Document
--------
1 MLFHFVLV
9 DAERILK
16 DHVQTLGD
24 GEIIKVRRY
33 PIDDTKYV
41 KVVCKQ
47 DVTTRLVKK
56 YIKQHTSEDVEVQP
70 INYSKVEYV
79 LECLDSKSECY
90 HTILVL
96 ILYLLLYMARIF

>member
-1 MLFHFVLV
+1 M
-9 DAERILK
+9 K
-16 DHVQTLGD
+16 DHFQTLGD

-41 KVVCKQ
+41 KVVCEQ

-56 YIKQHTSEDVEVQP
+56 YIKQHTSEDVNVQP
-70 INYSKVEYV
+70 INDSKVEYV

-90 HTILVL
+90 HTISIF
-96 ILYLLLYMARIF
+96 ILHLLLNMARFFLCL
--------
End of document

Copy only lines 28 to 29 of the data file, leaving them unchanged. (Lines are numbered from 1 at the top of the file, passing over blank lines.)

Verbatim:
-96 ILYLLLYMARIF
+96 ILHLLLNMARFFLCL